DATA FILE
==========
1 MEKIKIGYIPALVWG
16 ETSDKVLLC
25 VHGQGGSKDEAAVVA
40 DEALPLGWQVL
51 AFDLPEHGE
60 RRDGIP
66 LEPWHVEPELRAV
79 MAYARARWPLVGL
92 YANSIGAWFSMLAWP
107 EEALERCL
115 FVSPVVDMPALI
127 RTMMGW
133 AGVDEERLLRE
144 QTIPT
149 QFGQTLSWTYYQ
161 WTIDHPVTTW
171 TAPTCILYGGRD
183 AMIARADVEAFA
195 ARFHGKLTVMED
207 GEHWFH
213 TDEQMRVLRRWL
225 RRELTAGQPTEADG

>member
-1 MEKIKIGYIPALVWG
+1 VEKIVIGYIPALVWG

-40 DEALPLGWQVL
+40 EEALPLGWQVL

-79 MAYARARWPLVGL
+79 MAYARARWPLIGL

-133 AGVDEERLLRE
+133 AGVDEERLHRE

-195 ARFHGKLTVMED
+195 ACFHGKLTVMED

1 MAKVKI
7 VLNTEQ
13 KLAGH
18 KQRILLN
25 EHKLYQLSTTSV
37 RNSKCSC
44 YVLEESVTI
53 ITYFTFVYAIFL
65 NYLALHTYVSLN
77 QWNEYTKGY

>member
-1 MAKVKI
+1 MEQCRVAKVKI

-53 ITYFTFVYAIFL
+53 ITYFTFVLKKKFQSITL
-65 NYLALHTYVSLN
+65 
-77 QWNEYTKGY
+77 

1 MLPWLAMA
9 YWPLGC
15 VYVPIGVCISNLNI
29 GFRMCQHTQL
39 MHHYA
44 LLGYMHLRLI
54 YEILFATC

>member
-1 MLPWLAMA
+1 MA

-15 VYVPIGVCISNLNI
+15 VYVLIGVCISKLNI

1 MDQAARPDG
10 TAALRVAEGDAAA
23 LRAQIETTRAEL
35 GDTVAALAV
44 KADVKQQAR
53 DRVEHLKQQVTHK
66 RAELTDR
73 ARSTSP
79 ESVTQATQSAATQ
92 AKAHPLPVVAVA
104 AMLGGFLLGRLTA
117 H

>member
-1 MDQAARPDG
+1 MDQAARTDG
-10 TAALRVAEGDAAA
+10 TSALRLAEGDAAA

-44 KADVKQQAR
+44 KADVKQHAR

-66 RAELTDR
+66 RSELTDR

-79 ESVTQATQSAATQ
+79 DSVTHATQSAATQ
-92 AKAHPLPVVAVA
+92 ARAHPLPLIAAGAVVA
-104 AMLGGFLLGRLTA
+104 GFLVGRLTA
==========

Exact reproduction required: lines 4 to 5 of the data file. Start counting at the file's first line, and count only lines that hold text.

40 DEALPLGWQVL
51 AFDLPEHGE